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PLEASANTON, Calif. -- Using a unique distribution plan launched last month, retailers are making room for a new line of educational tapes on the nation's space program. The line is exclusive to supermarkets and drug stores, and is sold through food brokers and manufacturers' representatives. The first tape in the 13-volume "Star Scouts Discover NASA" series from Gateways to Space here is off to a

PLEASANTON, Calif. -- Using a unique distribution plan launched last month, retailers are making room for a new line of educational tapes on the nation's space program. The line is exclusive to supermarkets and drug stores, and is sold through food brokers and manufacturers' representatives. The first tape in the 13-volume "Star Scouts Discover NASA" series from Gateways to Space here is off to a strong start, according to retailers contacted by SN. "This is great for us because we have something that the mass merchandisers don't have," said a video executive with a major chain in the Northeast. "There seems to be a lot of interest on the part of the customers," said Jan Winn, director of health and beauty care and general merchandise at Big Y Foods, Springfield, Mass.

While it is too early to measure the video's sales, Winn said, "the displays are getting picked off, so I would say that it is going pretty well."

The series features Apollo 12 astronauts Dick Gordon and Charles Conrad with a cast of seven children and computer-animated characters Cygy and Zendo, who come to Earth as stowaways. It integrates the entire cast in live action along with actual NASA footage. Eschewing traditional video distribution, Gateways to Space is primarily using food brokers to get the tape to market, said Lou Karabochos, president and chief executive officer. The promotional campaign keys Gordon and Conrad.

"This is the only video title we are selling, and we are

using brokers who call on retailers week after week. This cuts out the middleman, which is the distributor," he said. "There is a definite niche for a food broker to be involved in the video business," said Bob Bauer, partner in Bauer Long & Associates, Hayward, Calif., a food broker. "Because this video series is only available in grocery and drug chains, going through brokers that work closely with supermarkets makes a whole lot of sense," said Big Y's Winn. The brokers' field representatives are contributing to the title's success, said Harold Berthold, director of grocery merchandising at Food Emporium, a subsidiary of A&P, Montvale, N.J. "Their people are out in the field and they make sure that the product is up on display," he said. Instead of single-digit margins on the big event hits and 22% to 23% on other titles, retailers can make up to 51% on the "Star Scouts" tapes if they sell them at the suggested retail price of $14.95, said Karabochos. Most chains contacted by SN were selling the title between $12 and $13. "We can make more on this tape than on 'Batman Forever,' 'Apollo 13' or any of the others," said the executive with the Northeast chain. The unusual distribution strategy apparently worked. Gateways will ship over 1.7 million units of the title in a staggered release schedule, he said. This is a remarkably high number for an unknown title from an independent video company, industry observers noted.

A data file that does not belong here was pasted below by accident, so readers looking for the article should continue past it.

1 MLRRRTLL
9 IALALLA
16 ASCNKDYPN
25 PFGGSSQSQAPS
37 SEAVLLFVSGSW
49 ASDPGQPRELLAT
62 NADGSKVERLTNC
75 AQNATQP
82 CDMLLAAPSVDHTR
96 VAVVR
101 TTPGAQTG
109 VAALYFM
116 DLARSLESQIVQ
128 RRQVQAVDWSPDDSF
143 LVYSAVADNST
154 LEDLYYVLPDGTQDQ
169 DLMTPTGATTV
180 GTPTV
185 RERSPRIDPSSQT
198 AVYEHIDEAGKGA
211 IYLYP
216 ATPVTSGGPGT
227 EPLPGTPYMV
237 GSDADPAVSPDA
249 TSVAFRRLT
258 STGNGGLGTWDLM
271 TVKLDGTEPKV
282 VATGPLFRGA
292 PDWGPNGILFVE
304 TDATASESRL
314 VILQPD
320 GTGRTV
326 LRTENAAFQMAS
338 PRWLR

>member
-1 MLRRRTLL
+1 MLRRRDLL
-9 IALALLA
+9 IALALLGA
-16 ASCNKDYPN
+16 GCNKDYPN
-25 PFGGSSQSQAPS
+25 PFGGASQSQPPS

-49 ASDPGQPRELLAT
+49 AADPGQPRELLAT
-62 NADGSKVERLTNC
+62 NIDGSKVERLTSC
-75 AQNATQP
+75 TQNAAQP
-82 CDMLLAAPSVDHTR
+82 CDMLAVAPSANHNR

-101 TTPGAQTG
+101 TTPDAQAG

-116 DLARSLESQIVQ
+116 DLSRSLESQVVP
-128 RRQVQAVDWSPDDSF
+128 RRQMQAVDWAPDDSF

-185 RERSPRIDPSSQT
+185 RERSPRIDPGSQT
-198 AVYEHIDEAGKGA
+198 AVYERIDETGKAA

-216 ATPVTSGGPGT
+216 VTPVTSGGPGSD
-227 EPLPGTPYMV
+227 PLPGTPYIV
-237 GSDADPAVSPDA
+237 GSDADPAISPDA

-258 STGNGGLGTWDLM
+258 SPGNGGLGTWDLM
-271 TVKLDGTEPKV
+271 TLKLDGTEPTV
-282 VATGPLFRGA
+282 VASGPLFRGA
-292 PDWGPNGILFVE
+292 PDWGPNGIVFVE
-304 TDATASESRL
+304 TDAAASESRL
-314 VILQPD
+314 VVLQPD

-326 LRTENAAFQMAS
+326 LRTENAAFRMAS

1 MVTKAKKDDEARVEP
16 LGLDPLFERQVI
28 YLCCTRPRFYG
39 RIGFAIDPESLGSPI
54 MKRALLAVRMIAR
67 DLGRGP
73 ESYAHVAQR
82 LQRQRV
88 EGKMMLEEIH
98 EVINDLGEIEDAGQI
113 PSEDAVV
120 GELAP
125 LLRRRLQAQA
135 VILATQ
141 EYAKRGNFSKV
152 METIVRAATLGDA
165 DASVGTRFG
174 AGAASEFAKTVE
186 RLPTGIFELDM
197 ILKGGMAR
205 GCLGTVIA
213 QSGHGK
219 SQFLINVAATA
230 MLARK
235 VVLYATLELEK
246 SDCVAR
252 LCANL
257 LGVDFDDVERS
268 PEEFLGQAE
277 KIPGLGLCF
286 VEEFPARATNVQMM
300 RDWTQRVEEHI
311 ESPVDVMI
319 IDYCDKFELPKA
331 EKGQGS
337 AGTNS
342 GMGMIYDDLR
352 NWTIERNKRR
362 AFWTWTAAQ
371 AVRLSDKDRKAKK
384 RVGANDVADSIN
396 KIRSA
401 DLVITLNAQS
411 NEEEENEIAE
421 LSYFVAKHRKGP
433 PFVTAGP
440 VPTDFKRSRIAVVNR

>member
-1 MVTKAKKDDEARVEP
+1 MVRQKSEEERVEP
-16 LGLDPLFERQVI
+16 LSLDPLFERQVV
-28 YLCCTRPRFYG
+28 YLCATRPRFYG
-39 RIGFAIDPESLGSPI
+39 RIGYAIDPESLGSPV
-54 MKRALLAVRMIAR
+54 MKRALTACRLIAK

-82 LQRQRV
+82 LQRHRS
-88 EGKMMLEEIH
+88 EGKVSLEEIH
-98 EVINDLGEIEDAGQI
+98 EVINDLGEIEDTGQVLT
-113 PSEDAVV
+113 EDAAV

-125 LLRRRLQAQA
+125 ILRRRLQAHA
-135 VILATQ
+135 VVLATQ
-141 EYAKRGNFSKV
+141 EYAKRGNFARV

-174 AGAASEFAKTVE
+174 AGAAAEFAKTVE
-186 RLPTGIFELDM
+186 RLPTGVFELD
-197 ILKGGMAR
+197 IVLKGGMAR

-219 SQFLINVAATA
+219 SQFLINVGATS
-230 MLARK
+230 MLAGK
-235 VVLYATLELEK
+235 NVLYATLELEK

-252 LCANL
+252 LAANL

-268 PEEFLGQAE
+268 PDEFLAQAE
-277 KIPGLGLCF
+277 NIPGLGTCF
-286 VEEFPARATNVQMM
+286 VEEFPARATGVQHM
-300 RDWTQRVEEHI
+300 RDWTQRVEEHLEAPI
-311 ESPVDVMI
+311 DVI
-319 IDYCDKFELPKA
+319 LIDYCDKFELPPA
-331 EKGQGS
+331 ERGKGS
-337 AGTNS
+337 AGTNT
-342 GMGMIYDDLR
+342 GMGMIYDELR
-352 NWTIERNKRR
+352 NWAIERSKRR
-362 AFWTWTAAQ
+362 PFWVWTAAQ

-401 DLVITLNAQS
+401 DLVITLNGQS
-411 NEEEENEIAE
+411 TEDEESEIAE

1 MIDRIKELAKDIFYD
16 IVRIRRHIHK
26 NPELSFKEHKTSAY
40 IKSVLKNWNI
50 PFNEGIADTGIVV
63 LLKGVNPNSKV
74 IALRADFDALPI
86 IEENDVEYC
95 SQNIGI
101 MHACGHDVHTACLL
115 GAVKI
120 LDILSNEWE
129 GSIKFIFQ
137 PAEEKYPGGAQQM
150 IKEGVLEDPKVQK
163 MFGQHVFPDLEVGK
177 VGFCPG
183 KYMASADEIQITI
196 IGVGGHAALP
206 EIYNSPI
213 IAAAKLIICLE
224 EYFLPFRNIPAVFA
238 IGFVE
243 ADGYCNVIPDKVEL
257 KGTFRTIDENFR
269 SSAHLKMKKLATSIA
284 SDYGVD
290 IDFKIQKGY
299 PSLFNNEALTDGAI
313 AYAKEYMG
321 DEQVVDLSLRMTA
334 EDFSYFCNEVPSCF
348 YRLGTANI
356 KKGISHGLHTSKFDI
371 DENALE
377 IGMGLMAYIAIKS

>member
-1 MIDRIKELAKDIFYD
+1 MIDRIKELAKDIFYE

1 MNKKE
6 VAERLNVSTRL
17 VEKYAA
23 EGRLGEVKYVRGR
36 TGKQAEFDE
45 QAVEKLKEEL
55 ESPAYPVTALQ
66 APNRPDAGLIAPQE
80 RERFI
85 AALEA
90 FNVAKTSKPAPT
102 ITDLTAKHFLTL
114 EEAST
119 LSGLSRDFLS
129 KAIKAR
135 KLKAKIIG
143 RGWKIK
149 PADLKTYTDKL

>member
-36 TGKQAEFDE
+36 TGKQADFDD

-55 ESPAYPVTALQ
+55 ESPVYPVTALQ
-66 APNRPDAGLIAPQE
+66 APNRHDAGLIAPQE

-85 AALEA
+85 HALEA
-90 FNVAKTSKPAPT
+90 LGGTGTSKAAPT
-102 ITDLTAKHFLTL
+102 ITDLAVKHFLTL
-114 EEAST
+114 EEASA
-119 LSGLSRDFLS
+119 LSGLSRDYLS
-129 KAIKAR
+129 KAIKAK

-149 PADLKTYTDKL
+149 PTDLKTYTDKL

Gateways has succeeded in selling the title into many of the biggest players in the supermarket business. This also is a notable accomplishment for a newcomer to the video business, the observers said.

Among the retailers involved are Lucky, Raley's, Albertson's, Stop & Shop, A&P, Big Y, Dominick's, Eagle Food, Kroger Co., Pathmark, Safeway, Marsh, Spartan, Bi-Lo, Fred Meyer Inc., Hannaford Bros., Nash Finch, Furr's, Schwegmann, Price Chopper, Seaway Food Town, Star Market Co., Food Emporium and Buttrey.